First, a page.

At the end of the month, Robert Tyler, one of Buchanan’s closest advisers and the son of President John Tyler, recommended a plan to help the nation “forget Kansas” and to replace “Negro-Mania” with “the almost universal excitements of an Anti-Mormon Crusade.” Meanwhile, attorney John Hockaday sought an audience with President Buchanan, likely about Utah Territory—later turning a tidy profit for Hockaday when he regained the mail route.
In May, while Congress was adjourned, Buchanan ordered 2,500 US soldiers to escort and install a new territorial governor (Alfred Cumming of Georgia was later appointed), and the newly appointed chief justice of Utah’s territorial Supreme Court, Delana R. Eckels. To aid the army, but without authorization, the bitter and drunken Magraw loaned fifteen thousand dollars’ worth of wagons, mules, and employees to the new Utah Expedition—a personal abuse of authority that led to his dismissal from the road contract in 1857. But the fires had been lit.
Just after the president sent US troops to Utah Territory, the Post Office Department annulled the mail contract on 10 June. Senator Stephen A. Douglas argued on 12 June that “when the authentic evidence shall arrive,” Congress would see fit to “apply the knife and cut out this loathsome and disgusting ulcer.”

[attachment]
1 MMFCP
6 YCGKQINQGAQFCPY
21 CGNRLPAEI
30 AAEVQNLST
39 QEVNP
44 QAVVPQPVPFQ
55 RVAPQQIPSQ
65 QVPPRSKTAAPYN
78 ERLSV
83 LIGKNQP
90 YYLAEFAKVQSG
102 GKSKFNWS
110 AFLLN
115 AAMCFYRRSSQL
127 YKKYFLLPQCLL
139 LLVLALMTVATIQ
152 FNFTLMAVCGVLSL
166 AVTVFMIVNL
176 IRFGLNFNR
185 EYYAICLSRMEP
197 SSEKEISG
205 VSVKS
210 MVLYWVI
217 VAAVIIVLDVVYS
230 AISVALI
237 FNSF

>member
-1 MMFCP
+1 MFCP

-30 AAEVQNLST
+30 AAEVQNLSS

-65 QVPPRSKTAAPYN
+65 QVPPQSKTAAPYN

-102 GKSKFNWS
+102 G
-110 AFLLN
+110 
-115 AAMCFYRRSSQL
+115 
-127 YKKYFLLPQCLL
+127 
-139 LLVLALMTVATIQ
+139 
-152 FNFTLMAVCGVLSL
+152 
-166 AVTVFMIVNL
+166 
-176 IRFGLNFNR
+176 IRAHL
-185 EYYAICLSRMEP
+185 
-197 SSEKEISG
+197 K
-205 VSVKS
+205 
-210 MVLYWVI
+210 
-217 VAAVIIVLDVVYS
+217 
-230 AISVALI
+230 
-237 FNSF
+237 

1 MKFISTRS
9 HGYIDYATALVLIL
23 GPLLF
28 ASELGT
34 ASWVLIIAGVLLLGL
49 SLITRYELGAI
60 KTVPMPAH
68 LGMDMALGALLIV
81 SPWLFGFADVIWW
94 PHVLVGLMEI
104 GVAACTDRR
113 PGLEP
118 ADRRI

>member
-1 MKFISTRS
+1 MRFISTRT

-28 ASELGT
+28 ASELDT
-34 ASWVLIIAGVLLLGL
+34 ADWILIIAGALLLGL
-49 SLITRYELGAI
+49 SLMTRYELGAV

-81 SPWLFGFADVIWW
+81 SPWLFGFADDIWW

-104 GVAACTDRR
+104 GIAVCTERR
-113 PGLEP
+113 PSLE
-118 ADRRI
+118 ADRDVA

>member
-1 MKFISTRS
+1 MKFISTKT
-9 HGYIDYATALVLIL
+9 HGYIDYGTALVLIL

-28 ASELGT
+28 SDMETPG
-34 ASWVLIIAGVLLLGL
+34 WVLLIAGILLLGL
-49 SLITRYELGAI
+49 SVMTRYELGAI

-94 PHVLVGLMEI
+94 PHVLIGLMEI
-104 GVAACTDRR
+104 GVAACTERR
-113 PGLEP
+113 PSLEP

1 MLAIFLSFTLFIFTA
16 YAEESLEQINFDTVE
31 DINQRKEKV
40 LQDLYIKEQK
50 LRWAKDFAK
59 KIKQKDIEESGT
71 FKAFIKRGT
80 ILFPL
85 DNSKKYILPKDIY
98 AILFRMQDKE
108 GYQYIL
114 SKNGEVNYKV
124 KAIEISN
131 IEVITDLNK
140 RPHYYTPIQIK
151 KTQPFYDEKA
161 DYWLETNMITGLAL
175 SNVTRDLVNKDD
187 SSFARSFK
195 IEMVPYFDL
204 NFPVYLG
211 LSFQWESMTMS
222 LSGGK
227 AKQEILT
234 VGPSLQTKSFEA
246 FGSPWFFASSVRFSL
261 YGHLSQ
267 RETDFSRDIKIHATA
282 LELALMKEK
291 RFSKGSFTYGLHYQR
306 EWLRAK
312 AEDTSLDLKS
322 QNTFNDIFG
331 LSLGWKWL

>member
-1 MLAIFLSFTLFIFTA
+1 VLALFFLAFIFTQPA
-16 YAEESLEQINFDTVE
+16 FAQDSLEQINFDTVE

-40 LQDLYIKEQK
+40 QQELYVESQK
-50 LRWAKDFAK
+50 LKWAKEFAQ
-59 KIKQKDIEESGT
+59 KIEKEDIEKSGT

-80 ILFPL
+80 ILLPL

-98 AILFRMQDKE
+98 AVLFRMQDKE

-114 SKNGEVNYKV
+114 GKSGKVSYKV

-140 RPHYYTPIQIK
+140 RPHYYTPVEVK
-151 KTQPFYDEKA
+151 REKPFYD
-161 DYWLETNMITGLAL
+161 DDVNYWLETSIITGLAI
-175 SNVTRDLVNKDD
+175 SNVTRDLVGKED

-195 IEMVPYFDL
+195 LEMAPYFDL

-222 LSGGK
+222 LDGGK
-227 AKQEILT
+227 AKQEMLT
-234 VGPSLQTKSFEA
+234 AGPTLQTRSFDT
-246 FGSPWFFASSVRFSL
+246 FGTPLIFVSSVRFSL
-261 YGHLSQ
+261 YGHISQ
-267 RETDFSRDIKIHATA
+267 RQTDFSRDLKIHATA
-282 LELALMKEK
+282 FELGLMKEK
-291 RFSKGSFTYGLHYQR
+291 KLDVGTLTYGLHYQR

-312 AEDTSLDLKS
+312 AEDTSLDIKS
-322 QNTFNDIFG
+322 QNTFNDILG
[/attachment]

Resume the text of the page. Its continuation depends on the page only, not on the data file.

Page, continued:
Mail conductors Abraham O. Smoot and Nicholas Groesbeck arrived in Independence about 1 July and were denied the westbound mail. Smoot had previously encountered heavy westbound freight trains and concluded that they might be part of US Army supplies for troops to replace Young. At the mail stations, Smoot asked the men to dismantle the stations and retreat to Salt Lake City. Thus began a period of a severely disrupted communication, which greatly exacerbated the anxiety, rumors, and reactions across the United States and even influenced Russia and Great Britain to make changes. Historian William P. MacKinnon notes, “Russian tsar Alexander II . . . reacted to rumors of a Mormon rush to the Pacific Coast by trying to sell Alaska; and Queen Victoria . . . responded to speculation about the same threat by creating the crown colony of British Columbia while sending the Royal Navy to protect the Kingdom of Hawaii.”